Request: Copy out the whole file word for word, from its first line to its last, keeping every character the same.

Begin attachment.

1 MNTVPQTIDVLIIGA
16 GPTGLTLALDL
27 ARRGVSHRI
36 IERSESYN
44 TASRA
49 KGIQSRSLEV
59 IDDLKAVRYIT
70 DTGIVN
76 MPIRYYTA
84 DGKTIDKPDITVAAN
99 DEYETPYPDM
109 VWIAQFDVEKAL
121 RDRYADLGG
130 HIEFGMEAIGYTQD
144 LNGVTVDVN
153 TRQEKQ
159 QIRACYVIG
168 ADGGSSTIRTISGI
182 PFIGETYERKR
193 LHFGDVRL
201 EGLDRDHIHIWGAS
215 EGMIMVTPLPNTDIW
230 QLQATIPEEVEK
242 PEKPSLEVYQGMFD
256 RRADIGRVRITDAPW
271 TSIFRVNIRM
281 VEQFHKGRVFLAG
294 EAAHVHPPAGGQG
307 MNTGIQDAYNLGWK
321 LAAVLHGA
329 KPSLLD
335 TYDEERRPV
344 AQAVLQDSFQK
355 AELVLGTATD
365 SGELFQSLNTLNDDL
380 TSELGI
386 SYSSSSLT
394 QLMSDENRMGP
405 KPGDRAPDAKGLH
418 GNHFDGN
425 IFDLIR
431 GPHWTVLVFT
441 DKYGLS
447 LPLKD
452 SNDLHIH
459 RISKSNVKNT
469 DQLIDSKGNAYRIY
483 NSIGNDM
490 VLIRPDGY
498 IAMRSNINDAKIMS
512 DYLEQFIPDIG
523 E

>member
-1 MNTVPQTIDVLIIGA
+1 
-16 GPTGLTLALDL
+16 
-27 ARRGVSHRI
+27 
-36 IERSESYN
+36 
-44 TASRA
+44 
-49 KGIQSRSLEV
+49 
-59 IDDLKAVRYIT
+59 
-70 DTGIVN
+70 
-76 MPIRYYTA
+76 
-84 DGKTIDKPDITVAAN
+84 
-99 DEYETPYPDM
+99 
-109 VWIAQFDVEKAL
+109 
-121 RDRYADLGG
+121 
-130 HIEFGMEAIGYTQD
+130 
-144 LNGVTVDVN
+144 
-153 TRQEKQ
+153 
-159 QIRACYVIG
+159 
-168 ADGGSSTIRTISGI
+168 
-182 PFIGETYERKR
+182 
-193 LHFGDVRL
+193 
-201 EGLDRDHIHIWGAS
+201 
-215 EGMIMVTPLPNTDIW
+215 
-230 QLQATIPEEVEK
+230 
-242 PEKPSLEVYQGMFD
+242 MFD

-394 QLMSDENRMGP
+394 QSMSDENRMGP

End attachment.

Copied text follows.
1 MNTVPQTIDVLIIGA
16 GPTGLTLALDL
27 ARRGVSHRI
36 IERSESYN
44 TASRA
49 KGIQSRSLEV
59 IDDLKAVRYIT
70 DTGIVN
76 MPIRYYTA
84 DGKTIDKPDITVAAN
99 DEYETPYPDM
109 VWIAQFDVEKAL
121 RDRYADLGG
130 HIEFGMEAIGYTQD
144 LNGVTVDVN
153 TRQEKQ
159 QIRACYVIG
168 ADGGSSTIRTISGI
182 PFIGETYERKR
193 LHFGDVRL
201 EGLDRDHIHIWGAS
215 EGMIMVTPLPNTDIW
230 QLQATIPEEVEK
242 PEKPSLEVYQGMFD
256 RRADIGRVRITDAPW
271 TSIFRVNIRM
281 VEQFHKGRVFLAG
294 EAAHVHPPAGGQG
307 MNTGIQDAYNLGWK
321 LAAVLHGA
329 KPSLLD
335 TYDEERRPV
344 AQAVLQDSFQK
355 AELVLGTATD
365 SGELFQSLNTLNDDL
380 TSELGI
386 SYSSSSLT
394 QLMSDENRMGP
405 KPGDRAPDAKGLH
418 GNHFDGN
425 IFDLIR
431 GPHWTVLVFT
441 DKYGLS
447 LPLKD
452 SNDLHIH
459 RISKSNVKNT
469 DQLIDSKGNAYRIY
483 NSIGNDM
490 VLIRPDGY
498 IAMRSNINDAKIMS
512 DYLEQFIPDIG
523 E

>member
-1 MNTVPQTIDVLIIGA
+1 
-16 GPTGLTLALDL
+16 
-27 ARRGVSHRI
+27 
-36 IERSESYN
+36 
-44 TASRA
+44 
-49 KGIQSRSLEV
+49 
-59 IDDLKAVRYIT
+59 
-70 DTGIVN
+70 
-76 MPIRYYTA
+76 
-84 DGKTIDKPDITVAAN
+84 
-99 DEYETPYPDM
+99 
-109 VWIAQFDVEKAL
+109 
-121 RDRYADLGG
+121 
-130 HIEFGMEAIGYTQD
+130 
-144 LNGVTVDVN
+144 
-153 TRQEKQ
+153 
-159 QIRACYVIG
+159 
-168 ADGGSSTIRTISGI
+168 
-182 PFIGETYERKR
+182 
-193 LHFGDVRL
+193 
-201 EGLDRDHIHIWGAS
+201 
-215 EGMIMVTPLPNTDIW
+215 
-230 QLQATIPEEVEK
+230 
-242 PEKPSLEVYQGMFD
+242 MFD

-394 QLMSDENRMGP
+394 QSMSDENRMGP